Marines look to space during NSOC

Base Info

Marines look to space during NSOC

by: Cpl. Lena Wakayama | .
Okinawa Marine Staff | .
published: February 08, 2014

CAMP KINSER—U.S. service members participated in the Naval Space Operations Course put together by Navy Cyber Forces and supported by Naval Network Warfare instructors Jan. 27-29 at Camp Kinser.

The term space refers to the expanse beyond the earth’s atmosphere and the capabilities that exist through satellites that orbit the planet.

“The intent of the course is to raise the overall awareness of the range of space capabilities that exists to support war fighters,” said John Herron, an NSOC instructor. “It improves their use of those space capabilities and their understanding of potential vulnerabilities.”

The students in the course came from a variety of military occupational specialties and had little knowledge on the topic of space research and development.

“The main thing the class (entails) is baseline knowledge as far as the fundamentals of how space works,” said Capt. Andy Novario, an NSOC instructor. “Essentially this course is meant to form a baseline of knowledge because the Marine Corps is in the early stages of understanding of how space can help the war fighter.”

NSOC is a three-day course and is unique in the Department of Defense. The mobile course allows the training team to teach service members who may not be able to travel back to the U.S.
“We are willing to travel around, which makes it easier, especially here in the (Pacific Command area of operations),” said Novario. “We made it so that we have three or four instructors that travel out here, which is much more cost efficient than sending 20 people back to the States.”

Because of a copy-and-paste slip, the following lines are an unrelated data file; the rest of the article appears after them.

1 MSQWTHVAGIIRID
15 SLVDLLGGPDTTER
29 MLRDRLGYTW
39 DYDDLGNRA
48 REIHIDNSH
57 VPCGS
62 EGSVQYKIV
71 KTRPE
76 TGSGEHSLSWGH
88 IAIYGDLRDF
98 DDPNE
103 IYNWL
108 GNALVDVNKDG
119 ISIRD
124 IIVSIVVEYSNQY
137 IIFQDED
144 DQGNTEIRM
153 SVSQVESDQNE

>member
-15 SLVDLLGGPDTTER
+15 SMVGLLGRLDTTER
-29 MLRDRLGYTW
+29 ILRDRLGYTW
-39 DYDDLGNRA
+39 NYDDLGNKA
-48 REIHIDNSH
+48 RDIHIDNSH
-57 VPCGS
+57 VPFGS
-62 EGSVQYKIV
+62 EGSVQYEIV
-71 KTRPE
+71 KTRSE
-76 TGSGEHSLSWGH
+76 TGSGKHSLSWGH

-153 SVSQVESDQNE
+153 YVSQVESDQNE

The course was created for Navy carrier strike groups, but there is a Marine on staff and a section in the handbook dedicated to Marine operations, according to Maj. Brian C. Anderson, the III Marine Expeditionary Force space operations officer.

“We talked about tailoring to Marine operations because not everything we do (involves naval warfare),” said Anderson. “Communications are a big deal to command and control the forces during an amphibious operation. Going from ships to objectives gives us unique problems.”

The course also covered other topics that can affect communication capabilities in relation to the students’ needs.
“We tailor the course to the interest or concerns of the students,” said Herron. “We’re constantly updating all of the presentations that we use.”

This evolution of the course included a practical application exercise in the afternoon of the final day, allowing the students to apply the knowledge they learned during the course to a planning scenario.

“When they’re doing a normal planning scenario, they can see where they have been leaving things out,” said Herron. “They can see what (they) should be considering, what they hadn’t thought of, and how that will change the scenario and their plan.”

The continued Marine Corps involvement with Navy Cyber Forces and Naval Network Warfare Command is very important to the future success of this program, according to Anderson.
“There is a space (Marine Air-Ground Task Force) and a space plans branch at Headquarters Marine Corps,” said Anderson. “It’s a long-term goal to have them continue to influence the course. That way, when (the Marine Corps) requests it, it’s not just Navy Cyber and Naval Network Warfare funding it. There is a component to it that is service driven.”